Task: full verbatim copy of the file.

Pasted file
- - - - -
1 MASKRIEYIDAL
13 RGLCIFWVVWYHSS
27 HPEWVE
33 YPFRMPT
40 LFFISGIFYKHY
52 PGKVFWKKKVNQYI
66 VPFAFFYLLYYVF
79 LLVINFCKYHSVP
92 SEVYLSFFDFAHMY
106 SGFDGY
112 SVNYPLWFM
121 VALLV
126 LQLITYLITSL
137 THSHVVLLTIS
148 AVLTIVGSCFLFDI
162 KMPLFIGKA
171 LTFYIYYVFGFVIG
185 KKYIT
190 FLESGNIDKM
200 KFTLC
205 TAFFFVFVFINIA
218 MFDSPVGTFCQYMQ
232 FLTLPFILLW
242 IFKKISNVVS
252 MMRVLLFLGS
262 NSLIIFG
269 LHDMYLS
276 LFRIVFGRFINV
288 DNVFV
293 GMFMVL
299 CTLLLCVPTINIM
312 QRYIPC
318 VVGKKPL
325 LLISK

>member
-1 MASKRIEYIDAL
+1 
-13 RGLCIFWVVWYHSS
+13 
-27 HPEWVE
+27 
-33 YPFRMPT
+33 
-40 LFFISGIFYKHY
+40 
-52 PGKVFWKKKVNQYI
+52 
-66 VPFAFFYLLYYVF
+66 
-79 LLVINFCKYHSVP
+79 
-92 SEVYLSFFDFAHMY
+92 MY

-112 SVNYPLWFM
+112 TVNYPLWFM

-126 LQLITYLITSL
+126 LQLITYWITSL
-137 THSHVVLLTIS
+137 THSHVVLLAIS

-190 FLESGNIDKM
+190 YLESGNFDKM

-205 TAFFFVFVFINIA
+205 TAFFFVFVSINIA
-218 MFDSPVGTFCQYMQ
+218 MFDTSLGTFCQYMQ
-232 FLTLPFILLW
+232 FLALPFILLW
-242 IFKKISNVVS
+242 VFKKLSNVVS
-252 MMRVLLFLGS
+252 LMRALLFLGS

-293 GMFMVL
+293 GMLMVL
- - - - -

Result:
1 MASKRIEYIDAL
13 RGLCIFWVVWYHSS
27 HPEWVE
33 YPFRMPT
40 LFFISGIFYKHY
52 PGKVFWKKKVNQYI
66 VPFAFFYLLYYVF
79 LLVINFCKYHSVP
92 SEVYLSFFDFAHMY
106 SGFDGY
112 SVNYPLWFM
121 VALLV
126 LQLITYLITSL
137 THSHVVLLTIS
148 AVLTIVGSCFLFDI
162 KMPLFIGKA
171 LTFYIYYVFGFVIG
185 KKYIT
190 FLESGNIDKM
200 KFTLC
205 TAFFFVFVFINIA
218 MFDSPVGTFCQYMQ
232 FLTLPFILLW
242 IFKKISNVVS
252 MMRVLLFLGS
262 NSLIIFG
269 LHDMYLS
276 LFRIVFGRFINV
288 DNVFV
293 GMFMVL
299 CTLLLCVPTINIM
312 QRYIPC
318 VVGKKPL
325 LLISK

>member
-1 MASKRIEYIDAL
+1 
-13 RGLCIFWVVWYHSS
+13 
-27 HPEWVE
+27 
-33 YPFRMPT
+33 
-40 LFFISGIFYKHY
+40 
-52 PGKVFWKKKVNQYI
+52 
-66 VPFAFFYLLYYVF
+66 
-79 LLVINFCKYHSVP
+79 
-92 SEVYLSFFDFAHMY
+92 MY

-112 SVNYPLWFM
+112 TVNYPLWFM

-126 LQLITYLITSL
+126 LQLITYWITSL
-137 THSHVVLLTIS
+137 THSHVVLLAIS

-190 FLESGNIDKM
+190 YLESGNFDKM

-205 TAFFFVFVFINIA
+205 TAFFFVFVSINIA
-218 MFDSPVGTFCQYMQ
+218 MFDTSLGTFCQYMQ
-232 FLTLPFILLW
+232 FLALPFILLW
-242 IFKKISNVVS
+242 VFKKLSNVVS
-252 MMRVLLFLGS
+252 LMRALLFLGS

-293 GMFMVL
+293 GMLMVL